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Tiger's fall, Ireland to win the World Cup and cricket emerging: It’s the week’s best sportswriting

There are also superb pieces on a homeless former college footballer and how the All Blacks coach their players.

1. At some point over the past few years, as his marriage broke down and his body broke down with it, Tiger Woods became something far weirder. To see those pictures of him wearing a skull mask at a skiing event in Italy to hide a missing front tooth, you couldn’t help but wonder if he’s veering into Michael Jackson territory.

And so when that journeyman professional, Dan Olsen, made claims that Woods might be using performance enhancers and might someday “surpass Lance Armstrong with infamy,” the charges were taken seriously enough to be reported by mainstream media outlets.

Writing for Rolling Stone, Michael Weinreb examines Tiger Woods’ mighty fall from grace.

Phoenix Open Golf Source: AP/Press Association Images

2. Ireland will harbour realistic expectations of winning the tournament and, in my book, anything less than a first-ever appearance in the semi-finals would be a real disappointment.

Some people have accused Ireland of just kicking the leather off the ball. In my view, that’s an unfair criticism.

Fresh from their win over England, Ireland are realistic World Cup winners, says former All Blacks coach John Mitchell in an ESPNScrum column.

3. Just like their N.F.L. counterparts, Hoffman and those former college players have been left to wonder: Did football do this? Are the hits to the head I took the reason for my decline? Or would I be in this condition even if I’d never played a down?

They might never know the answer, because a definitive answer might not exist.

Hoffman blames football for scrambling his brain, but at this point it is impossible to disentangle what could be football-related brain injuries from his subsequent drug use and possibly genetic mental illness. He simply cannot be sure. No one can.

Juliet Macur of the New York Times tells the remarkable story of Ryan Hoffman, a former college football lineman who is now homeless.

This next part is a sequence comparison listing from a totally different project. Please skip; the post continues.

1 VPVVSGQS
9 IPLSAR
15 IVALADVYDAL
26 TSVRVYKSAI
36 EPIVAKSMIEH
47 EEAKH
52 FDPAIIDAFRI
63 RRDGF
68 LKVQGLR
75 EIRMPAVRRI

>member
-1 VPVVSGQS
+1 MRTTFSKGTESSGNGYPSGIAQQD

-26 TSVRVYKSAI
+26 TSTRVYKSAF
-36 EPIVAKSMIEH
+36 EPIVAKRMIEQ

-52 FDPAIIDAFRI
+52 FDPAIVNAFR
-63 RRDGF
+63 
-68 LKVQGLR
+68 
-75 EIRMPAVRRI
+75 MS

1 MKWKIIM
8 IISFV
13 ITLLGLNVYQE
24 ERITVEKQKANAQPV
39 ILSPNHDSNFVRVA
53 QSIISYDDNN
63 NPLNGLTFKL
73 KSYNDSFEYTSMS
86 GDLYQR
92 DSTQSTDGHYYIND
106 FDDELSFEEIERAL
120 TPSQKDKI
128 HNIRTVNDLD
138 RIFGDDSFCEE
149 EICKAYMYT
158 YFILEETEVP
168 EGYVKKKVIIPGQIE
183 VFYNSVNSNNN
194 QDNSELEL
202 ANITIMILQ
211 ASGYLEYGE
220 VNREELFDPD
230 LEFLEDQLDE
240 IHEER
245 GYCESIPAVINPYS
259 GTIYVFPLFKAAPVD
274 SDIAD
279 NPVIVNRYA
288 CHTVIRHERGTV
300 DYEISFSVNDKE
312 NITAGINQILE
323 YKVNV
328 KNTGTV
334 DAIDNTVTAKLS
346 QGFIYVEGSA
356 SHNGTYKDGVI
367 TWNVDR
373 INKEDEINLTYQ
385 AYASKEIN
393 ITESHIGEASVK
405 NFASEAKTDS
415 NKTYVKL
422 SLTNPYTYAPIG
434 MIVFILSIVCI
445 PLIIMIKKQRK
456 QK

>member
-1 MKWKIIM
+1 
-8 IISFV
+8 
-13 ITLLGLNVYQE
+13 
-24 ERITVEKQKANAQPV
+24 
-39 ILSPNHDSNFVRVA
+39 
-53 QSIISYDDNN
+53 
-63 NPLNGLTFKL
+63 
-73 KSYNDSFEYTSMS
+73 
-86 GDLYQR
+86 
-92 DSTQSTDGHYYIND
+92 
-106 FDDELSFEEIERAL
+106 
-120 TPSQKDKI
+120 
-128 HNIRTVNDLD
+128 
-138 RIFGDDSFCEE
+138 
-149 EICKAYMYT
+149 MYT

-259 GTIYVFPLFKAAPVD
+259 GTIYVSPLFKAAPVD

4. Professional fulfillment comes in many forms during a person’s career. For Kindred, one of the most accomplished sportswriters of his generation, nothing now makes him feel more fulfilled than chronicling the exploits of the girls basketball team from Morton High School, located near Peoria, Ill.

“I wrote about the ‘Dream Team’ in Barcelona (at the ’92 Olympics),” Kindred said. “What gives me the bigger thrill? Put it this way: I truly like this. I wouldn’t be doing it if I didn’t like it.”

Big time sports writer Dave Kindred is finding his fulfilment in covering a small town team, as recounted by Poynter.’s Ed Sherman.

5. Both coaches identified an incident on tour in South Africa in 2004 as a critical turning point in their coaching style and the motivational climate of the All Blacks team.

After a lost match, the players organized a social event where binge drinking and other antisocial behavior occurred. Both coaches were appalled by the incident and regarded it as being symptomatic of a deeper lack of maturity within the team at the time.

Something a little different here, but this superb study by Ken Hodge examines the coaching of Graham Henry and Wayne Smith during their time in charge of the All Blacks from 2004 to 2011.

Rugby Union - Rugby World Cup 2011 - New Zealand Victory Parade - Auckland It all ended well for Henry [right]. Source: PA Archive/Press Association Images

6. I ride to the bike shop. I spend a lot of time in bike shops, because I have a big, heavy body that is very, very hard on bikes. Since I got my bike last year, I have needed: a replacement wheel that was technically built for a mountain bike, two replacement tires, six new tubes, new gear cables, a new chain, and a new bottom bracket, which I tore in half one day because I was starting from a high gear too often.

The repair shop guy looks at my brake, cleans it and tightens it.

I ride back home.

There are few airs and graces to this piece, as Corbin Smith details a week on his bike for The Classical.

7. While the Irish cricket team is on an upward trajectory, perhaps the biggest wonder is why it has taken the country so long to make it this far, considering the country has excelled in other sports with British roots, like soccer and rugby.

An easy answer: history.

An interesting perspective on cricket emerging in Ireland after years in the shadows from the New York Times’ Tim Wigmore.

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